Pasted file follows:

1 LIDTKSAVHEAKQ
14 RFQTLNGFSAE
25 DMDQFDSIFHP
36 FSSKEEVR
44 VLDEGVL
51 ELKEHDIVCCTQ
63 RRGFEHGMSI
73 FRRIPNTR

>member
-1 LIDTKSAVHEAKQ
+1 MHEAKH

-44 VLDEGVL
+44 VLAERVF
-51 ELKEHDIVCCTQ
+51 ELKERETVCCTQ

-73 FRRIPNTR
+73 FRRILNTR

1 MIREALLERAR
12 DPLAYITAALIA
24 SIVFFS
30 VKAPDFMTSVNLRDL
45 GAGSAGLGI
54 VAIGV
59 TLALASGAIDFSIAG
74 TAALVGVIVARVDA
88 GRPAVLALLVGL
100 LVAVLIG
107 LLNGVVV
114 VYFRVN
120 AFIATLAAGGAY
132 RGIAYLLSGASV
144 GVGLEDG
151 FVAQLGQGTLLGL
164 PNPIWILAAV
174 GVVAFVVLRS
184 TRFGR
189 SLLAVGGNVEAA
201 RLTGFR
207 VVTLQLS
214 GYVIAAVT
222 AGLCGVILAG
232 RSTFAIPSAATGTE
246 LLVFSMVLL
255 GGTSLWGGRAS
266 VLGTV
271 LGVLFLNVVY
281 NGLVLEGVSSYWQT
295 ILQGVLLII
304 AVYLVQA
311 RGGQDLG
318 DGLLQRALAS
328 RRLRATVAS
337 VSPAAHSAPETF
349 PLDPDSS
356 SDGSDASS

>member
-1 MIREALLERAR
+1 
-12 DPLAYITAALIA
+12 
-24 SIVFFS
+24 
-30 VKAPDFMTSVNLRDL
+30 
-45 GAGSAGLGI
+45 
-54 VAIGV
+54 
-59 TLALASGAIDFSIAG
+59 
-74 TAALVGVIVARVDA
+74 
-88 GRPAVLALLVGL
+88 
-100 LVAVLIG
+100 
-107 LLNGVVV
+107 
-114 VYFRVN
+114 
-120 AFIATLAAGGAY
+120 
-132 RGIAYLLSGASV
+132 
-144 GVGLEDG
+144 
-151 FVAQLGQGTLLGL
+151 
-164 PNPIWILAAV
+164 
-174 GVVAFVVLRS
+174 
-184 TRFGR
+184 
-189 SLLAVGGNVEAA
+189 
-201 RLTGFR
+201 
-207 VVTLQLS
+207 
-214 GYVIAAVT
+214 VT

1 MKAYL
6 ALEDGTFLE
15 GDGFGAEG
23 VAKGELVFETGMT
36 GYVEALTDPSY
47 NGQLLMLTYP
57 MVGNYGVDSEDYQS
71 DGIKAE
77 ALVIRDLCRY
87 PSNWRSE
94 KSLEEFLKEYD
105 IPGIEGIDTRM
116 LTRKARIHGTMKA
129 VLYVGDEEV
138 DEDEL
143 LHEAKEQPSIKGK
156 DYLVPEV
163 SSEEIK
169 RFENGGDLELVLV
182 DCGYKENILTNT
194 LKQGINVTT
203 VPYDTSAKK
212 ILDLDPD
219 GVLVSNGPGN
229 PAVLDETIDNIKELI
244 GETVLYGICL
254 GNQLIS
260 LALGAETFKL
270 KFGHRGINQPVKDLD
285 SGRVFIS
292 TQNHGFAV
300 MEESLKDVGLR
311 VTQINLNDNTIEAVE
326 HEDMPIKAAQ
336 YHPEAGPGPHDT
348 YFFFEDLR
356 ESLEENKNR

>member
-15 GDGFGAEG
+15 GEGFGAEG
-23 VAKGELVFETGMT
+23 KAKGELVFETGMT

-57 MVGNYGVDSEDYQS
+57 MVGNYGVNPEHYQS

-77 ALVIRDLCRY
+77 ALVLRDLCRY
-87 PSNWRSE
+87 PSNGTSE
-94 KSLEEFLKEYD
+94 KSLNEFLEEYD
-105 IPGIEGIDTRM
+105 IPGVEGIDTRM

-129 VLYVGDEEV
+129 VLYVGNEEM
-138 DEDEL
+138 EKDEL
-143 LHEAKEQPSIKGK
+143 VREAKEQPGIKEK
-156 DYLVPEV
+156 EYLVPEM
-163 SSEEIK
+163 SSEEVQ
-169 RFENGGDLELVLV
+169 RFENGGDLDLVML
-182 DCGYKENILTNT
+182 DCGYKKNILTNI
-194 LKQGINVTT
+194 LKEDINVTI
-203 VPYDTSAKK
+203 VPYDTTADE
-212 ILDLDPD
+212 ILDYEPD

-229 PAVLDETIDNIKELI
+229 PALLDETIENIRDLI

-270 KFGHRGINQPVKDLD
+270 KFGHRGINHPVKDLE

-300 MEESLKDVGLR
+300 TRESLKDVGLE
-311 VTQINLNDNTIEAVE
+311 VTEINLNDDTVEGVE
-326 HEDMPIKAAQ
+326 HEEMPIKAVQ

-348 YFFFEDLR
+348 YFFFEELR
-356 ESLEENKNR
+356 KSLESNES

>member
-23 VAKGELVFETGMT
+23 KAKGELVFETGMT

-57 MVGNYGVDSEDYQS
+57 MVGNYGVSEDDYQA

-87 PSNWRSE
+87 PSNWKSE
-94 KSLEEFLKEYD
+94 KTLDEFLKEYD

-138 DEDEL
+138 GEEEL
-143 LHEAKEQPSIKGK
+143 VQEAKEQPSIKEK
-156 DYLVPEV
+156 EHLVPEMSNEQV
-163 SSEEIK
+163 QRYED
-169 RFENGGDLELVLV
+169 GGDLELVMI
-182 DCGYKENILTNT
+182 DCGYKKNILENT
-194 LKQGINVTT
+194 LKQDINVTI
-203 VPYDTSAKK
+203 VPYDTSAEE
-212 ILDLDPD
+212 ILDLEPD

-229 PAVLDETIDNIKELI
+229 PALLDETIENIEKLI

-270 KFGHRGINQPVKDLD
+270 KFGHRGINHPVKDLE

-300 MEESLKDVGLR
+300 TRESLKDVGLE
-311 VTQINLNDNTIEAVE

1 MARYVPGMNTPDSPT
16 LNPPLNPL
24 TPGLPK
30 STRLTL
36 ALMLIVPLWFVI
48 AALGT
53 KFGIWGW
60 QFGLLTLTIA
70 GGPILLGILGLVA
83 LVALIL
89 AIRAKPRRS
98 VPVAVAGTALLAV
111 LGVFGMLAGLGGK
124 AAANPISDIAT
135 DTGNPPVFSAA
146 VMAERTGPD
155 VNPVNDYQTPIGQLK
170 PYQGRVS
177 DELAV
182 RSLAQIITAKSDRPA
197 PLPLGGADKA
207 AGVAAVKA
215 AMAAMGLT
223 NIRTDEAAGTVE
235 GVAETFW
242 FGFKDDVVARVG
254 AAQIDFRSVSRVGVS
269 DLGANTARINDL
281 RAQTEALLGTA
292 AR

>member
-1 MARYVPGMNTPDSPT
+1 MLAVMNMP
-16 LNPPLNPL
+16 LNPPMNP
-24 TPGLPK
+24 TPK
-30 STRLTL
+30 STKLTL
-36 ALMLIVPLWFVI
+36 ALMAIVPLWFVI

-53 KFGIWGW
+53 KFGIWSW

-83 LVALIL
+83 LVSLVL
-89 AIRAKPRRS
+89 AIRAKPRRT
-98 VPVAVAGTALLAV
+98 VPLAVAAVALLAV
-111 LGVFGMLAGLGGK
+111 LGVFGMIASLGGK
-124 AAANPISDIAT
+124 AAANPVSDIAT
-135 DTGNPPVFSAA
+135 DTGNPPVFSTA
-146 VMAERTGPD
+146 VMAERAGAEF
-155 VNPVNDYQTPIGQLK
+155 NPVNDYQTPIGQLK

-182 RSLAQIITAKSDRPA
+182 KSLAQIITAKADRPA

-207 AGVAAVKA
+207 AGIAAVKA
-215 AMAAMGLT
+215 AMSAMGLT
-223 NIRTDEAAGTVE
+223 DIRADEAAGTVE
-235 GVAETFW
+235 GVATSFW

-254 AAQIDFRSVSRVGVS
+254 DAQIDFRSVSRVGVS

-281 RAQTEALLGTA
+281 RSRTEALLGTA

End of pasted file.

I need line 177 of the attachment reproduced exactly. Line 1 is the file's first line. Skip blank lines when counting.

-270 KFGHRGINQPVKDLD